Social media provides an exciting new way for CEOs to ignore things they don’t understand, according to a new study by CEO.com, which found that just 32% of Fortune 500 bosses have any sort of social media presence at all. Apparently the other 68% are crouching fearfully in the C suite, suspiciously poking a 90’s vintage desktop and wondering how to summon the fire magic told of in lore.
In terms of which social media platforms they’re specifically ignoring, just 35 Fortune 500 CEOs -- 7% of the total are on Facebook and 28 (5.6%) are on Twitter. Unsurprisingly LinkedIn is more popular, with 140 CEOs (27.9%) using the professional network.
Of course, just because the silverbacks are on social media doesn’t mean they’re using it. Only 19 of the 28 CEOs who are on Twitter are active users, and CEO.com observes that most CEOs aren’t actively trying to expand their LinkedIn networks. On the other hand, many CEOs are interested in becoming a LinkedIn “Influencer,” if only out of a desire for prestige.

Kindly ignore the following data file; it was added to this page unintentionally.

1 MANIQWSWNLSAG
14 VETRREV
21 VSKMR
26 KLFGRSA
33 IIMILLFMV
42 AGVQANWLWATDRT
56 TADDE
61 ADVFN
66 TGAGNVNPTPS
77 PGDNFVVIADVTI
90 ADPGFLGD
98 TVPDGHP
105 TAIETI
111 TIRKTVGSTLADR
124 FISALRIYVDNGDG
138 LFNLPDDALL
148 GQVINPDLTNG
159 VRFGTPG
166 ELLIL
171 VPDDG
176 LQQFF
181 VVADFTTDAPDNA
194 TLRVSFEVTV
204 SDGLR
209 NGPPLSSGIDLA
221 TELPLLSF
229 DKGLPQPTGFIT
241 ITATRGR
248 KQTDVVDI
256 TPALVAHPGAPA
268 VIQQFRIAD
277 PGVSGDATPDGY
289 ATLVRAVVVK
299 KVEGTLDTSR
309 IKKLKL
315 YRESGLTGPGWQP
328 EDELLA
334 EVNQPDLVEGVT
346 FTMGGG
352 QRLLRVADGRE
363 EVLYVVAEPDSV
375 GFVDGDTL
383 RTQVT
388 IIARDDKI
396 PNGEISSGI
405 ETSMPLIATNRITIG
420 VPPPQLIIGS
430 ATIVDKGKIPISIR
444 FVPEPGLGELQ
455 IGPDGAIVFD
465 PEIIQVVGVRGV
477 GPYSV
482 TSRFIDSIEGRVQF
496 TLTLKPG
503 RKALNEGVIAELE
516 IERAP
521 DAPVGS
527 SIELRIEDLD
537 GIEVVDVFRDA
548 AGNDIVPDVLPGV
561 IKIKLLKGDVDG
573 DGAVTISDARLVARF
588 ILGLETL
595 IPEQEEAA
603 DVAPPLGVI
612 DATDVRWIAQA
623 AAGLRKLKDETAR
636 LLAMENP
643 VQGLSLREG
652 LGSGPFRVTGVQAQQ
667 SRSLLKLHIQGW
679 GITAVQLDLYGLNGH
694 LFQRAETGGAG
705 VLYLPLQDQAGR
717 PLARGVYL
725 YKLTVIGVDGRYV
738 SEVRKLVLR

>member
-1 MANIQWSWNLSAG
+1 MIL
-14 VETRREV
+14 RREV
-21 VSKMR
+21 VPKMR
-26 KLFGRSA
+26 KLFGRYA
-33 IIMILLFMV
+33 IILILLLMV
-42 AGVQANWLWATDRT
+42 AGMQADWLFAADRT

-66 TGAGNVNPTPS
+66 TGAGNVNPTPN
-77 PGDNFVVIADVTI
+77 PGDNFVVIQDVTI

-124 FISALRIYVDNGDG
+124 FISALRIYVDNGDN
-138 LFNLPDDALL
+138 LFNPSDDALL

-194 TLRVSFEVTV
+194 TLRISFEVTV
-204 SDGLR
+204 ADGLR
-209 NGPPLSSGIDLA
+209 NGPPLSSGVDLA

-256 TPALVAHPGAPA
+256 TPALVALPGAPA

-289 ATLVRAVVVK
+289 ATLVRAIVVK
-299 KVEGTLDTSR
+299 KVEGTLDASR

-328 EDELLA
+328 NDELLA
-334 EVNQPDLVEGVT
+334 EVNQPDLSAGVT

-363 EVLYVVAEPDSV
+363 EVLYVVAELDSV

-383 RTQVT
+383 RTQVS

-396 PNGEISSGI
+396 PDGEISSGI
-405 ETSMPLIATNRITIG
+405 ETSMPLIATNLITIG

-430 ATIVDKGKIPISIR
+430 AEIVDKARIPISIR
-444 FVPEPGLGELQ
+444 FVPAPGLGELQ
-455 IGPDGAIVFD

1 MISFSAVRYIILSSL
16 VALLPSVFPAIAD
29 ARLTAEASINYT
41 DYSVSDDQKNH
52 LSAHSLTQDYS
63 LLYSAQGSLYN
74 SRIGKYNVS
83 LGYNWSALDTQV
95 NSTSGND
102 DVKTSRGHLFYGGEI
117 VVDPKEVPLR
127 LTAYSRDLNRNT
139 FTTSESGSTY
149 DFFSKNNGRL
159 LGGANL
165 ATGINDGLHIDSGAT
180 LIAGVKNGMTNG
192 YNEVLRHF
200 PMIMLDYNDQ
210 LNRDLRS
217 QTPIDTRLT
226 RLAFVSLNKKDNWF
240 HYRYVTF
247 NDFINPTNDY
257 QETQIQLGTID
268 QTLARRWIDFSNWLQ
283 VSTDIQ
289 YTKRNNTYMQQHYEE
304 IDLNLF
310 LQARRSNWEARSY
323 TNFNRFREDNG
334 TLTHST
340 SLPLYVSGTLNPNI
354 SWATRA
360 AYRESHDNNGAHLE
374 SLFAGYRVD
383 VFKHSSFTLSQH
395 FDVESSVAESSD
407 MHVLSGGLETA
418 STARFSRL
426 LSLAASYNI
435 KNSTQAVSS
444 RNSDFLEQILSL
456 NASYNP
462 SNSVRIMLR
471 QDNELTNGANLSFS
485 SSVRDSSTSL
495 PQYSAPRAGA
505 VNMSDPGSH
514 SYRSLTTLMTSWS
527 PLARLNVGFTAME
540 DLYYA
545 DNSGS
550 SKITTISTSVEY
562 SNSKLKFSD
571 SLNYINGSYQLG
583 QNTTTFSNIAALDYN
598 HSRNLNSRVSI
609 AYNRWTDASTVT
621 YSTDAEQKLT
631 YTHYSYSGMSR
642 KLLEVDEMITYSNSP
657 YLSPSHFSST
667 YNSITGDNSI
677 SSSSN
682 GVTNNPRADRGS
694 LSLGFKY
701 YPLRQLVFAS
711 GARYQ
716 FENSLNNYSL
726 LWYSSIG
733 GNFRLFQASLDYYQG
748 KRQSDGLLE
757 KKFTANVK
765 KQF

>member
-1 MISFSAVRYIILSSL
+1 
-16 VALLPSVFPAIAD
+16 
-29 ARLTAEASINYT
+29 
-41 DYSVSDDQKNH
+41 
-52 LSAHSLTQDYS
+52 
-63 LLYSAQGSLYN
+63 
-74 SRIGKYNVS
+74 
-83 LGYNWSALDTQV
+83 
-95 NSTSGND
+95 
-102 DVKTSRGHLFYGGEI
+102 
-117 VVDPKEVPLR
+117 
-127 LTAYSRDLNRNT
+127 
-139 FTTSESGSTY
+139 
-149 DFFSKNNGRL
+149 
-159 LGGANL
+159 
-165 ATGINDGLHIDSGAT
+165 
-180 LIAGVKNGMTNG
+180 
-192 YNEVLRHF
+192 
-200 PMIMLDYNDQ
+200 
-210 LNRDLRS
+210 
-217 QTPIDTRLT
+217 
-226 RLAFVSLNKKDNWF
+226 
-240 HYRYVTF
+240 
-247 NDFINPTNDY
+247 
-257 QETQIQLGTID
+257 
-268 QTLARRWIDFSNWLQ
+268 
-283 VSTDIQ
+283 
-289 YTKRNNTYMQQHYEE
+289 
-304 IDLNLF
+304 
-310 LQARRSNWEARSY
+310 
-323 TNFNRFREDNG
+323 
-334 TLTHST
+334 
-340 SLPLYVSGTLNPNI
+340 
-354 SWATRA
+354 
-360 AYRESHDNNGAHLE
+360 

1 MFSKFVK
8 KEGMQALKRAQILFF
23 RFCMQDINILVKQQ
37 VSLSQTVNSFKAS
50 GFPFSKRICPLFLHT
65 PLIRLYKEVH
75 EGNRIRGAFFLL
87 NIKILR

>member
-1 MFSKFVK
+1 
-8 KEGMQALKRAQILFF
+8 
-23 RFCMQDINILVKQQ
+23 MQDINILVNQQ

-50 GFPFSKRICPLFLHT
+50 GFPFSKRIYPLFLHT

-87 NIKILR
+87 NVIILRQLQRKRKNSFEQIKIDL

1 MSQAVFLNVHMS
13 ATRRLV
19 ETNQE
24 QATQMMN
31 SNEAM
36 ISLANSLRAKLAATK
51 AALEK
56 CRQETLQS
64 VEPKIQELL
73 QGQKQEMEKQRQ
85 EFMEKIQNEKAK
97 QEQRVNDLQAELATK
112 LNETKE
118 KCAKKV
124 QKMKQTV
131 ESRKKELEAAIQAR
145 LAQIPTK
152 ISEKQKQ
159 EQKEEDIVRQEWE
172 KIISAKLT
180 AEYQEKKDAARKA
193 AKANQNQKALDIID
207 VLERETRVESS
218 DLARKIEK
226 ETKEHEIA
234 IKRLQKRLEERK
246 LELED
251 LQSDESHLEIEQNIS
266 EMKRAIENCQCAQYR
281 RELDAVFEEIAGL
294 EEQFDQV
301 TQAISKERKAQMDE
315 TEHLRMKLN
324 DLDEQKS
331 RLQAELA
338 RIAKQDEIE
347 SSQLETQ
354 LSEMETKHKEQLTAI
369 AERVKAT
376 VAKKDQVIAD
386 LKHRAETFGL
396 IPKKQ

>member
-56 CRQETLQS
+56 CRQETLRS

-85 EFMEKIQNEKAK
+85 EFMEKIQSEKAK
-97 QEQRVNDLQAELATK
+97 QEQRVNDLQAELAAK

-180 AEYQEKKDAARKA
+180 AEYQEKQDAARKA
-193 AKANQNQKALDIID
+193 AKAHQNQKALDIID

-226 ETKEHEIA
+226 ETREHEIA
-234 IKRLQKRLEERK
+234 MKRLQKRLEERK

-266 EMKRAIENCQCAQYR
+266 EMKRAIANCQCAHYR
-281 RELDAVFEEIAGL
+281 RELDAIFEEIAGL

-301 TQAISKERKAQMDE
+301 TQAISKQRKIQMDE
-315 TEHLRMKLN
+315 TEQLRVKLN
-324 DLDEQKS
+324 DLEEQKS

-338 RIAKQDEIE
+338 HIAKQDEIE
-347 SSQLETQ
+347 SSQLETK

While we probably shouldn’t be holding our breath, it might behoove CEOs to embrace social media, according to their own subordinates. Back in May I wrote about a survey of 630 execs from companies with revenues of $500 million or more conducted by Weber Shandwick and KRC Research, which found 89% have a personal social media account, and 76% think it’s good for CEOs (meaning, their bosses) to publicly use social media.
Asked why it was a good idea for top execs to have a public social media presence, 75% of respondents said it helps give the company a human face, as well as helping the CEO communicate with employees and build relations with the news media. Meanwhile 76% said having execs engage with social media “shows innovation” and 78% said it can have a positive impact on the company’s reputation. 72% said it helps the CEO understand what is going on in the company, and 70% said it has a positive impact on business results.
And last year I wrote about a survey by BRANDfog which asked employees for their views on their bosses’ use (or failure to use) social media. 81% of respondents said they believe that CEOs who engage in social media are better equipped than their peers to lead companies in the contemporary business environment, including “communicating values” and shaping a corporate reputation; 82% said they were “more likely” or “much more likely” to trust a company whose CEO and top execs use social media; and 78% said they would prefer to work for a company whose leadership is active on social media.